Bill Gates Says These Are The 5 Best Books He Read In 2017
One of the famous factoids about Bill Gates is that he reads 50 books a year. Over the years, he’s become one of the best book critics around and you’d know this if you’ve been regularly checking his GatesNotes website. Each year, Bill releases a list of ‘Best Summer Reads’. He’ll do individual book reviews. And at the end of the year, he’ll release a list of the best books he read that year. Why does any of this matter? Well, he’s arguably the most successful living human being and it’s pretty helpful to know what’s helped shape his mind over the years.
Bill just released his annual list of ‘5 Amazing Books I Read This Year’ and if you’re looking for some great holiday/Winter reading material you should start right here. These books can also make great gift ideas. That reminds me, if you haven’t checked out my ‘50 Best Gifts For Men‘ holiday gift guide yet you should follow that link.
For his list of the 5 best books he read in 2017, Bill put together this short video along with quick reviews (below) of each. You can read more about these books over on his website GatesNotes after checking them out below. All of the descriptions of the books below are from Bill Gates, not yours truly.
This gorgeous graphic novel is a deeply personal memoir that explores what it means to be a parent and a refugee. The author’s family fled Vietnam in 1978. After giving birth to her own child, she decides to learn more about her parents’ experiences growing up in a country torn apart by foreign occupiers.
If you want a good understanding of how the issues that cause poverty are intertwined, you should read this book about the eviction crisis in Milwaukee. Desmond has written a brilliant portrait of Americans living in poverty. He gave me a better sense of what it is like to be poor in this country than anything else I have read.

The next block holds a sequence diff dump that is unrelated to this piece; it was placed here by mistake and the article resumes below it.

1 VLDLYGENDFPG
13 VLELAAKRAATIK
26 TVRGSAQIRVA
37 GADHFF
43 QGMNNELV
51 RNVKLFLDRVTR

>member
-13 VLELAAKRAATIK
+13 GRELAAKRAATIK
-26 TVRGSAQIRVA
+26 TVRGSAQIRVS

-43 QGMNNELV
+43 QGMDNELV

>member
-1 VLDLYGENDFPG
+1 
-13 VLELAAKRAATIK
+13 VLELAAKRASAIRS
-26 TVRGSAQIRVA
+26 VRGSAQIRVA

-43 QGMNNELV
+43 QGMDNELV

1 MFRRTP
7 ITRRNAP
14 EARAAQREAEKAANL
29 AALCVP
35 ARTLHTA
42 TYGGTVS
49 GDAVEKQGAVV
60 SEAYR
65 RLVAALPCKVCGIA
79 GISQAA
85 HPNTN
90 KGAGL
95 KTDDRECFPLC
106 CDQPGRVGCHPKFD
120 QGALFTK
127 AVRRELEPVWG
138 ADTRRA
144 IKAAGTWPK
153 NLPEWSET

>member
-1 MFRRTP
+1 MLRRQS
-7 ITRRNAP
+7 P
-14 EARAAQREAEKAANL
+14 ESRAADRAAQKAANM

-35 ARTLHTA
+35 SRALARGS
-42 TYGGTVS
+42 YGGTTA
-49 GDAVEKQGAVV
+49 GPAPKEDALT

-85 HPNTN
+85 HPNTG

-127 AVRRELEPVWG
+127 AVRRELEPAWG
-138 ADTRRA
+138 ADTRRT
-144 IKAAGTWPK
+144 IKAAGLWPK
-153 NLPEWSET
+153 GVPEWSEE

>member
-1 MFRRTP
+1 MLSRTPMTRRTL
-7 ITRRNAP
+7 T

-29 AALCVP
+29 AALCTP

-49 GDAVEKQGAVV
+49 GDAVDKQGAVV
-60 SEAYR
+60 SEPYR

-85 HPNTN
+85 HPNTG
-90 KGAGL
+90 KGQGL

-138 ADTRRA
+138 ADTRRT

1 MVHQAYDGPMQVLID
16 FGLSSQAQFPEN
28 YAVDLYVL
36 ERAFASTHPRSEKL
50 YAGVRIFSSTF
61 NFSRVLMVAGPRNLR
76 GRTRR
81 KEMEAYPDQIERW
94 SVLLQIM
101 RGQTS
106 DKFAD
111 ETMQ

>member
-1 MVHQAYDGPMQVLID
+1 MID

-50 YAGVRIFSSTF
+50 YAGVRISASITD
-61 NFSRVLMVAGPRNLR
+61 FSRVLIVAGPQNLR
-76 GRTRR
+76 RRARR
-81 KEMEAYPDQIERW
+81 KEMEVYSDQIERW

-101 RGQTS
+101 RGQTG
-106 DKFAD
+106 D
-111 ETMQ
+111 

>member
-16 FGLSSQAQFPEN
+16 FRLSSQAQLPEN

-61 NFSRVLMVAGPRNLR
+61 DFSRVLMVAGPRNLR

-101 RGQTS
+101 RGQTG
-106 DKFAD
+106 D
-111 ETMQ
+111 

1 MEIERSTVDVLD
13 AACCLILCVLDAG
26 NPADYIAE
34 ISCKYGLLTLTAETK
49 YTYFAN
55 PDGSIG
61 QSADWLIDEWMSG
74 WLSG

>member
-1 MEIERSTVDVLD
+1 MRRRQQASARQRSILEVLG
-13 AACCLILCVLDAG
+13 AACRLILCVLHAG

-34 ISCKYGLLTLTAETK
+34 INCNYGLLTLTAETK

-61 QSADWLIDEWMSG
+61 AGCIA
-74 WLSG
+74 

Izzard’s personal story is fascinating: he survived a difficult childhood and worked relentlessly to overcome his lack of natural talent and become an international star. If you’re a huge fan of him like I am, you’ll love this book. His written voice is very similar to his stage voice, and I found myself laughing out loud several times while reading it.
Most of the books I’ve read and movies I’ve seen about the Vietnam War focused on the American perspective. Nguyen’s award-winning novel offers much-needed insight into what it was like to be Vietnamese and caught between both sides. Despite how dark it is, The Sympathizer is a gripping story about a double agent and the trouble he gets himself into.
5) Energy and Civilization: A History by Vaclav Smil
Smil is one of my favorite authors, and this is his masterpiece. He lays out how our need for energy has shaped human history—from the era of donkey-powered mills to today’s quest for renewable energy. It’s not the easiest book to read, but at the end you’ll feel smarter and better informed about how energy innovation alters the course of civilizations.
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